Michael Clayton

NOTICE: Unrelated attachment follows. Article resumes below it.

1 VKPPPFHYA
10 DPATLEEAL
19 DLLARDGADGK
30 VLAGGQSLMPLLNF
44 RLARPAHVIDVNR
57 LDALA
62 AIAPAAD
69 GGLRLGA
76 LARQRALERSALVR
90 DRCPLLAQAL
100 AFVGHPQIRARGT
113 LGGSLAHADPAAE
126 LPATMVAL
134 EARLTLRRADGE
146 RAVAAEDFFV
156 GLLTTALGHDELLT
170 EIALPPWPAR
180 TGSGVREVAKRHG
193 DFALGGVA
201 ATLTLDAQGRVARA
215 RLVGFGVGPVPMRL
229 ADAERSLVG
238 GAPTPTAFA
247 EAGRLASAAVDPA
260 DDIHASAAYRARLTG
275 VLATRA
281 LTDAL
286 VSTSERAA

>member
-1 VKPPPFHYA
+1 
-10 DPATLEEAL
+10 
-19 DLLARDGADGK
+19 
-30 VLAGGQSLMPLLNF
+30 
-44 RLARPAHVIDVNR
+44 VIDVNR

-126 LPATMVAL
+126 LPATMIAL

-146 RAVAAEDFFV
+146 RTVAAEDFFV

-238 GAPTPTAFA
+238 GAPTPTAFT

Michael Clayton (George Clooney, Tom Wilkinson, Tilda Swinton, Sidney Pollack) – Michael Clayton is disappointing.  I’m talking about Michael Clayton the man, not Michael Clayton the movie.  Clayton was a litigator relegated to serving his firm as a “fixer,” the guy the other lawyers go to solve problems, get them out of jams and make bad things go away.  He hasn’t made partner, has gambled most of his money away, ruined a marriage, and has a generally negative attitude on life.  But he’s good at what he does and he’s a good dad, too. And by the end of the movie, we find he has some conscience and is a good and loyal friend.  The story that gives us this insight is well crafted by Tony Gilroy, writer of the Bourne series but a first-time director here.  The wonderful thing about this movie is that, while Clayton is our protagonist, he is hardly sympathetic.  He is a complicated character and is played that way beautifully by Clooney, who isn’t glib or funny here at all.  It resembles his Oscar-winner performance in Syriana, and he might get another nomination here.  Tom Wilkinson, the British actor with one Oscar nomination for In the Bedroom, plays a senior partner in the firm who has represented an agricultural chemical company for many years. He finds out the company has known that it’s been killing people and he goes crazy – literally.  He strips naked during a deposition, goes AWOL, and pledges to bring the corporation down.  In steps the company’s high-powered lawyer, played by another Brit, Tilda Swinton, who simply can’t let the company’s secret become public.  The rest is a taut mystery with stereotyped bad guys and a few hokey scenes, but nothing that distracts you from the action at hand.  This is a must-see film with layered and flawed characters.


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